Huge thanks to the Beast’s Editor-in-Chief Noah Shachtman for generously inviting me to write for him, and Beast reporters Asawin Suebsaeng, Lachlan Markay, and Lachlan Cartwright (count ’em, two Lachlans) for their help and encouragement.

Big thanks to everyone else who provided me with invaluable help and encouragement in 2018, including (but not limited to!): Zen Master Blogger Peter M. Heimlich and his wife Karen Shulman, Techdirt reporter Tim Cushing, nutrition journalist/author Nina Teicholz, FoodMed.net publisher and editor Marika Sboros, journalist/fact-checker extraordinaire Brooke Binkowski, UCLA law professor Eugene Volokh, and BuzzFeed Canada’s Craig Silverman and Jane Lytvynenko.

The year started strong when a story I wrote in late 2017, about the HuffPost’s retraction of a pay-to-play puff piece on former Trump business partner Felix Sater, was picked up by the Beast in January.

Felix Sater (source)

Via “Who Paid for the HuffPost Puff Piece on Trump’s Felonious Friend?” by Lachlan Markay, The Daily Beast, January 11, 2018:

An unknown client paid a Pakistani national to place an article at the HuffPost defending a controversial associate of President Donald Trump.

HuffPost scrubbed the article, written in December, from its website after a blogger in Northern Ireland, Dean Sterling Jones, inquired about the piece, which hailed the dismissal last year of a $250 million tax fraud case against Felix Sater, a Russian-born former Trump Organization executive.

The article’s author, listed on HuffPost’s website under the name Waqas KH, runs a Pakistani company called Steve SEO Services. That company offers to ghostwrite articles and organize internet commenting campaigns for paying clients. On the freelancer website Fiverr, Waqas goes by the username “nico_seo” and offers to place articles on HuffPost for an $80 fee. For an extra $50, he will write the article himself.

Following that article, the HuffPost announced that it was permanently closing its flagship contributor platform, which allowed readers to self-publish articles on the HuffPost website, and which the author of the Sater piece had been exploiting for financial gain.

In an interview with The New York Times, which cited my story, the HuffPost’s Editor-in-Chief Lydia Polgreen said that the decision to close the platform was due to the proliferation of fake news.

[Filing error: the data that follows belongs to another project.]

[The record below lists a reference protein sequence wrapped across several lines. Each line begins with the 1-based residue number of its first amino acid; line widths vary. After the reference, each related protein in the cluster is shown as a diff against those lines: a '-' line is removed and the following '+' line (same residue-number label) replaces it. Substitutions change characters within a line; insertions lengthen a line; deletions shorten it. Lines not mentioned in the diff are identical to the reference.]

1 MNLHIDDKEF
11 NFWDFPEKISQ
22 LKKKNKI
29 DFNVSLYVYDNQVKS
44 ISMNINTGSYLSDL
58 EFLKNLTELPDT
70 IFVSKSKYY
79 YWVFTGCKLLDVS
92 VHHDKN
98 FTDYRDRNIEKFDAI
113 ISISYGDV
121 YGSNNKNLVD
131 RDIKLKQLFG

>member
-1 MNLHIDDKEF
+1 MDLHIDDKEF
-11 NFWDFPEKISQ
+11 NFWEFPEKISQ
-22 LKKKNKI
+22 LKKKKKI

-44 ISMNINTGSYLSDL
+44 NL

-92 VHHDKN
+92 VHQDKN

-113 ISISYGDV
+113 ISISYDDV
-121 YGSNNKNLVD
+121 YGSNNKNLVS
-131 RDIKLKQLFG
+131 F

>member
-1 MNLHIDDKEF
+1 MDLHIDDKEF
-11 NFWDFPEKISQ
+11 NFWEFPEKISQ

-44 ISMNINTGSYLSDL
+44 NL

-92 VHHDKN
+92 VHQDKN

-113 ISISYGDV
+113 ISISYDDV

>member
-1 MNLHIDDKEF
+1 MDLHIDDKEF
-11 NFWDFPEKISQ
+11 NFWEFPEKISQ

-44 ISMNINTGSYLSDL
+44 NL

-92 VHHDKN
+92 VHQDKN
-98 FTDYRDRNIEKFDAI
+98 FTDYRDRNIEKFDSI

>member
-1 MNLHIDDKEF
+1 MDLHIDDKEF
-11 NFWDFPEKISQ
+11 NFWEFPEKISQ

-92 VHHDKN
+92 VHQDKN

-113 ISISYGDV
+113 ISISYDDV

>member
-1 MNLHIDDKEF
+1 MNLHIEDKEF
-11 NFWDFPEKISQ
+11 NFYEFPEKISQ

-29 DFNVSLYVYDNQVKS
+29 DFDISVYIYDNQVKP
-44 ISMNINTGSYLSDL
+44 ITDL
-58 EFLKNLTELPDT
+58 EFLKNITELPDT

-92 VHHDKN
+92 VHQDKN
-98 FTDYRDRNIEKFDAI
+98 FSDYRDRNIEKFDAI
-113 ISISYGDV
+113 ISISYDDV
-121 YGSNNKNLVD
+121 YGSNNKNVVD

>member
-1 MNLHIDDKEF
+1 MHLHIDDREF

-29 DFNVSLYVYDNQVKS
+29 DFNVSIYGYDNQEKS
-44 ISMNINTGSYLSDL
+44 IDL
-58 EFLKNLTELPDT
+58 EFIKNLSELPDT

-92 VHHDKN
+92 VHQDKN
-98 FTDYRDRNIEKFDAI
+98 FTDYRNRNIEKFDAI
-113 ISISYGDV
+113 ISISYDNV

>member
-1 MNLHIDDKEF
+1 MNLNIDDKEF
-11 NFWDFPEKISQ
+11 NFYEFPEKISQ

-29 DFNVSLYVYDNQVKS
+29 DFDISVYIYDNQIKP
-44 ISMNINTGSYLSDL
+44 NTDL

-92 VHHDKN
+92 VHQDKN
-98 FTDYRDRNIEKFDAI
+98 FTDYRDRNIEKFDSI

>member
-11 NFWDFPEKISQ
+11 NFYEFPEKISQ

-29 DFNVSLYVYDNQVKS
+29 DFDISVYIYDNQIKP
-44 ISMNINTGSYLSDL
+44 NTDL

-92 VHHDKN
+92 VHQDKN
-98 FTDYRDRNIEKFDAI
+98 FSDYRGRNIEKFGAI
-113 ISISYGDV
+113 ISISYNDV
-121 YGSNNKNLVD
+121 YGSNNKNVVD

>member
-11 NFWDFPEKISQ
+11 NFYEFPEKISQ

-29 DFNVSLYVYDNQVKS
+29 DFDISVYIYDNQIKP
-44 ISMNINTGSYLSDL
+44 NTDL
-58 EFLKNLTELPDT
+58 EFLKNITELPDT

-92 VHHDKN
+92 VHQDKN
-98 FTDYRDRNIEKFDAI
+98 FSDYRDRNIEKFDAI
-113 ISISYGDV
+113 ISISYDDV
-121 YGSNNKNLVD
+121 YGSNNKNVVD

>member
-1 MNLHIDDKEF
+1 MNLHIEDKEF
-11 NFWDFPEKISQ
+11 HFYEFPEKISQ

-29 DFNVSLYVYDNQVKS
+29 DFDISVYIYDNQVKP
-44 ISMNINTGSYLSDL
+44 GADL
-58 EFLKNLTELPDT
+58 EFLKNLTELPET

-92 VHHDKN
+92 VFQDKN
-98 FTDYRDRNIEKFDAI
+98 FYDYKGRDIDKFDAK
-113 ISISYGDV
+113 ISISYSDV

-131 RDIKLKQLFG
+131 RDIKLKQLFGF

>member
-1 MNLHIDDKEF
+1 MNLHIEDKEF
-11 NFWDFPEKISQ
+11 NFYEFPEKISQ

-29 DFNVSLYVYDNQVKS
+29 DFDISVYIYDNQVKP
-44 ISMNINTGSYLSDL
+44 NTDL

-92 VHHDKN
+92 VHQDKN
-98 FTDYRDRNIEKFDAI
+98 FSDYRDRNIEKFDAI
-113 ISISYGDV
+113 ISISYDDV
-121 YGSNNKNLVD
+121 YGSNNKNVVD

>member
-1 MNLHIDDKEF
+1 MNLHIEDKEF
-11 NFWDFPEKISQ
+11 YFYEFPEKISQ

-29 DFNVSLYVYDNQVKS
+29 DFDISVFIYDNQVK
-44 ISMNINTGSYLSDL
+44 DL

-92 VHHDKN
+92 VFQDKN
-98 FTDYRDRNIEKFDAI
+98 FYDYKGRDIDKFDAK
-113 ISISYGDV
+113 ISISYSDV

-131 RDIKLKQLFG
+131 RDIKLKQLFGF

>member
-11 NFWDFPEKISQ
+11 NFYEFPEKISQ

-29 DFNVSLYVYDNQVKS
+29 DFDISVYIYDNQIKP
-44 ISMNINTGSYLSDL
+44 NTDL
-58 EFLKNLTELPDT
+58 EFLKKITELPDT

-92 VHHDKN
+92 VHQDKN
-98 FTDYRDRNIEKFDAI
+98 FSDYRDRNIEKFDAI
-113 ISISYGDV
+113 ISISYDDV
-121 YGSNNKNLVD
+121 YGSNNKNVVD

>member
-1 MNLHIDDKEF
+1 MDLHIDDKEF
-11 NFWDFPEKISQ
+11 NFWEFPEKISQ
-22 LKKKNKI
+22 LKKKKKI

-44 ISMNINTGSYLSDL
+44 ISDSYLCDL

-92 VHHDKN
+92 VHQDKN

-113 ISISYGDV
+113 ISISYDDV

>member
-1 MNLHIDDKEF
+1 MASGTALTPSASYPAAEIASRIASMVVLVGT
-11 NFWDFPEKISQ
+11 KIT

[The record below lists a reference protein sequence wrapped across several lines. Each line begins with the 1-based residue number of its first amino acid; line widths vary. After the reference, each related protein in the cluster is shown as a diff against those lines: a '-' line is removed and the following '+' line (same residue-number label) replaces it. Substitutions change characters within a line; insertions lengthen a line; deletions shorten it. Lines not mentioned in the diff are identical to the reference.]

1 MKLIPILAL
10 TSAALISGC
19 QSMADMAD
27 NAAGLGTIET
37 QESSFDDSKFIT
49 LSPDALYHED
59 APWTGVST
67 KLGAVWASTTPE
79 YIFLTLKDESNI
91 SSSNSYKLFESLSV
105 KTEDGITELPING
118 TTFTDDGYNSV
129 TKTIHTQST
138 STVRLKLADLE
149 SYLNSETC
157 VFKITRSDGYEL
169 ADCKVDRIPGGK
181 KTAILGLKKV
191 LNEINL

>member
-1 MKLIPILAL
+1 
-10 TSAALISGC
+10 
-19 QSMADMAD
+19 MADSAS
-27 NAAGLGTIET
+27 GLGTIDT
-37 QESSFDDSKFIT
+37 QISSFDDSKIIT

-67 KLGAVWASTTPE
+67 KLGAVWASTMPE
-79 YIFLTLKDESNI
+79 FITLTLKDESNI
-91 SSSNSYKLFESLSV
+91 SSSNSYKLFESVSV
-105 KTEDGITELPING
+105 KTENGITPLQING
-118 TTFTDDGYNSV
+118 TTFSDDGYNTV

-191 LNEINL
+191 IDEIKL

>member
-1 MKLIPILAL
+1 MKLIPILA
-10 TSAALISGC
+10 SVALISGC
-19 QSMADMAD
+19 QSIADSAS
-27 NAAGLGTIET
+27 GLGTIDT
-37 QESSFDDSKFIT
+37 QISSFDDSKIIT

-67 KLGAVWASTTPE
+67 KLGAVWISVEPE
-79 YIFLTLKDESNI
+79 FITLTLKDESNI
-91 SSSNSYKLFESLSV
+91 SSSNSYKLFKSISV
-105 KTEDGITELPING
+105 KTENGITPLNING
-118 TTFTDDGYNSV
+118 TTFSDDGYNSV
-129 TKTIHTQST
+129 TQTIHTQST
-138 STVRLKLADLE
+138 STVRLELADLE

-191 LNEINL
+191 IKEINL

Via “HuffPost, Breaking From Its Roots, Ends Unpaid Contributions” by Sydney Ember, The New York Times, January 18, 2018:

Since its founding nearly 13 years ago, The Huffington Post has relied heavily on unpaid contributors, whose ranks included aspiring writers, citizen journalists and celebrities from the Rolodex of the site’s co-founder Arianna Huffington.

…On Thursday, it said it was immediately dissolving its self-publishing contributors platform — which has mushroomed to include 100,000 writers — in what is perhaps the most significant break from the past under its editor in chief, Lydia Polgreen…

[Recently] a contributor with the byline Waqas KH published an article about Felix Sater, an associate of President Trump, that he had been paid to post. The site has since deleted the article.

In July, I co-authored a follow-up story—my first for the Beast—about a much larger campaign to whitewash Trump’s Russian business ties by manipulating Google’s search rankings.

Via “Inside the Online Campaign to Whitewash the History of Donald Trump’s Russian Business Associates” by Lachlan Markay and Dean Sterling Jones, The Daily Beast, July 5, 2018:

A mystery client has been paying bloggers in India and Indonesia to write articles distancing President Donald Trump from the legal travails of a mob-linked former business associate.

Spokespeople for online reputation management companies in the two countries confirmed that they had been paid to write articles attempting to whitewash Trump’s ties to Felix Sater, a Russian-born businessman who, with former Russian trade minister Tevfik Arif, collaborated with the Trump Organization on numerous real estate deals from New York to the former Soviet Union.

The campaign appears designed to influence Google search results pertaining to Trump’s relationship with Sater, Arif, and the Bayrock Group, a New York real estate firm that collaborated with Trump on a series of real estate deals, and recruited Russian investors for potential Trump deals in Moscow.